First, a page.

Chapter 7 discusses the common forms of runtime environments, from the fully-static environment of Fortran, through the many varieties of stack-based environments, to the fully dynamic environments of Lisp-like languages. It also provides an implementation for a heap of dynamically-allocated storage.
Chapter 8 discusses code generation, both for intermediate code such as three-address code and P-code, and for executable object code for a simple von Neumann architecture, for which a simulator is given. A complete code generator for the sample language is given. The chapter concludes with an introduction to code optimization techniques.
Three appendices augment the text. The first contains a detailed description of a language suitable for a class project, together with a list of partial projects that can be used as assignments. The remaining appendices give line numbered listings of the source code for the sample compiler and the machine simulator, repectively.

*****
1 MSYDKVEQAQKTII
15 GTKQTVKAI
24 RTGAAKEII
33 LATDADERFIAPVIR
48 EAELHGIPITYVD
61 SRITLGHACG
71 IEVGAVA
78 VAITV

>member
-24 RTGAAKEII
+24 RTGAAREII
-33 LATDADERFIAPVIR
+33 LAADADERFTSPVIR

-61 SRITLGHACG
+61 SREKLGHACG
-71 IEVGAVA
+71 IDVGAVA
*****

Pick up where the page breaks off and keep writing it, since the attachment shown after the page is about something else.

This text can be used in a one-semester or two-semester introductory compiler course, either with or without the use of Lex and Yacc compiler construction tools. If an automata theory course is a prerequisite, then Sections 2.2, 2.3, and 2.4 in Chapter 2 and Sections 3.2 and 3.6 in Chapter 3 can be skipped or quickly reviewed. In a one-semester course this still makes for an extremely fast-paced course, if scanning, parsing, semantic analysis, and code generation are all to be covered.
One reasonable alternative is, after an overview of scanning, to simply provide a scanner and move quickly to parsing. (Even with standard techniques and the use of C, input routines can be subtly different for different operating systems and platforms.) Another alternative is to use Lex and Yacc to automate the construction of a scanner and a parser (I do find, however, that in doing this there is a risk that, in a first course, students may fail to understand the actual algorithms being used.) If an instructor wishes to use only Lex and Yacc, then further material may be skipped: all sections of Chapter 4 except 4.4, and Section 2.5 of Chapter 2.
If an instructor wishes to concentrate on hand coding, then the sections on Lex and Yacc may be skipped (2.6, 5.5, 5.6, and 5.7). Indeed, it would be possible to skip all of Chapter 5, if bottom-up parsing is ignored.